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figment

[fig-muh nt] /ˈfɪg mənt/
noun
1.
a mere product of mental invention; a fantastic notion:
The noises in the attic were just a figment of his imagination.
2.
a feigned, invented, or imagined story, theory, etc.:
biographical and historical figments.
Origin
late Middle English
1400-1450
1400-50; late Middle English < Latin figmentum something made or feigned, equivalent to fig- (base of fingere to mold, feign) + -mentum -ment
Synonyms
2. See fiction.
Dictionary.com Unabridged
Based on the Random House Dictionary, © Random House, Inc. 2014.
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Examples from the web for figment
  • She tells her father, but he thinks it a figment of her imagination and that she is spending too much time with the strange loner.
  • Those ubiquitous smartphones are not a figment of your imagination.
  • According to their view, free will is a figment of our imagination.
  • It could be a figment of the collective imagination of the world's amateur satellite trackers.
  • Thus, the dreaded phantom of swamping by large retailers, is a figment of political imagination.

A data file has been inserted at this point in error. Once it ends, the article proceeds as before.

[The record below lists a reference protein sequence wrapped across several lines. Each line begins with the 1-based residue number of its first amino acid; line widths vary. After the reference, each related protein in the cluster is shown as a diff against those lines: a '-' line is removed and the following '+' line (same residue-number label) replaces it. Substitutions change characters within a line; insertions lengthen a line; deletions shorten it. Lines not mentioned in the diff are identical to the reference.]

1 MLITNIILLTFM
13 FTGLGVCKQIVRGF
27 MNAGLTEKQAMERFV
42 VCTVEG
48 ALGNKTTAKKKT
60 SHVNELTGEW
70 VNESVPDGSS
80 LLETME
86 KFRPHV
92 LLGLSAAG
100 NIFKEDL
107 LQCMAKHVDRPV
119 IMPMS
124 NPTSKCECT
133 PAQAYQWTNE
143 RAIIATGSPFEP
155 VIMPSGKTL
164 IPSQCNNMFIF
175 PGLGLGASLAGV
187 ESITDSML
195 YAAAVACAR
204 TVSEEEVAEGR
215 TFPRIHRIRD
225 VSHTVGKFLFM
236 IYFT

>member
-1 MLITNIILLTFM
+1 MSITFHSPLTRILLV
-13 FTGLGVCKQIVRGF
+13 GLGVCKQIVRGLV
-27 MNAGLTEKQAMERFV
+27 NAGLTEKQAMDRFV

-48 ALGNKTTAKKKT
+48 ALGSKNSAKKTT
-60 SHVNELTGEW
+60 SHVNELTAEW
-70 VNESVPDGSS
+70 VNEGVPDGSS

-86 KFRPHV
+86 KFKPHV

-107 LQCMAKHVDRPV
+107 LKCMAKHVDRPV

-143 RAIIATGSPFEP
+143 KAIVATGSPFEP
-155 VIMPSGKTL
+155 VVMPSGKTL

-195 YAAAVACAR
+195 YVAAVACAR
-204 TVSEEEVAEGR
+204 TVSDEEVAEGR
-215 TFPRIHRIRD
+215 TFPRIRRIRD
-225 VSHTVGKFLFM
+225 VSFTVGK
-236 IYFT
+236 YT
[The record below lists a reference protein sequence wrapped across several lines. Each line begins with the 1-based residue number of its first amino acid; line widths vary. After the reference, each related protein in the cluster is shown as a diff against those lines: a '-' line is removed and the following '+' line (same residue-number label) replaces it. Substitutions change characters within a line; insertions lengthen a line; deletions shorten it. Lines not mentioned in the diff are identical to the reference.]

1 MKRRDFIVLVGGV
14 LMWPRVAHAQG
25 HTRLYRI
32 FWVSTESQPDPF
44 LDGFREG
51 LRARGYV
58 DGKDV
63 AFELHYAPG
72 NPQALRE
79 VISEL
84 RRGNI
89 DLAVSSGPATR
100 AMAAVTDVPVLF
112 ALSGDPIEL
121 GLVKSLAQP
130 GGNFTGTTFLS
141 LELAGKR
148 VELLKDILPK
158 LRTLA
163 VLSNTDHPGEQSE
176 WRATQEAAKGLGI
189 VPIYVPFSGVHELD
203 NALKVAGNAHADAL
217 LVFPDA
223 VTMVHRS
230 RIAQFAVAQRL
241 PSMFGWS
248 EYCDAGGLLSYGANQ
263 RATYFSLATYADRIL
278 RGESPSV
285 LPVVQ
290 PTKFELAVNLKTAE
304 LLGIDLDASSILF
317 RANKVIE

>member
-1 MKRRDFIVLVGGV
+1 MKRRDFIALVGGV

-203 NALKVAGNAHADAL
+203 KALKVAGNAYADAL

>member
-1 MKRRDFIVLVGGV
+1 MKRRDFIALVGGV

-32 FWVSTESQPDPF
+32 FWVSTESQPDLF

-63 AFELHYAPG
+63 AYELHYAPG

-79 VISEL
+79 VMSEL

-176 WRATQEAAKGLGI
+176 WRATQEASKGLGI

• Regardless of your thoughts on the matter, time is not a figment of human imagination.
  • The country is ruined and divided, its state a figment.
  • As it turns out, the role is but a figment within a moody and hackneyed yarn.
  • But from a balloon all that seems insignificant, even a figment of the imagination.
  • The investment that sounds so good may be a figment of their imagination, or they may be paid to promote it.
British Dictionary definitions for figment

figment

/ˈfɪɡmənt/
noun
1.
a fantastic notion, invention, or fabrication: a figment of the imagination
Word Origin
C15: from Late Latin figmentum a fiction, from Latin fingere to shape
Collins English Dictionary - Complete & Unabridged 2012 Digital Edition
© William Collins Sons & Co. Ltd. 1979, 1986 © HarperCollins
Publishers 1998, 2000, 2003, 2005, 2006, 2007, 2009, 2012
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Word Origin and History for figment
n.

early 15c., from Latin figmentum "something formed or fashioned, creation," related to figura "shape" (see figure (n.)).

Online Etymology Dictionary, © 2010 Douglas Harper
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13
16
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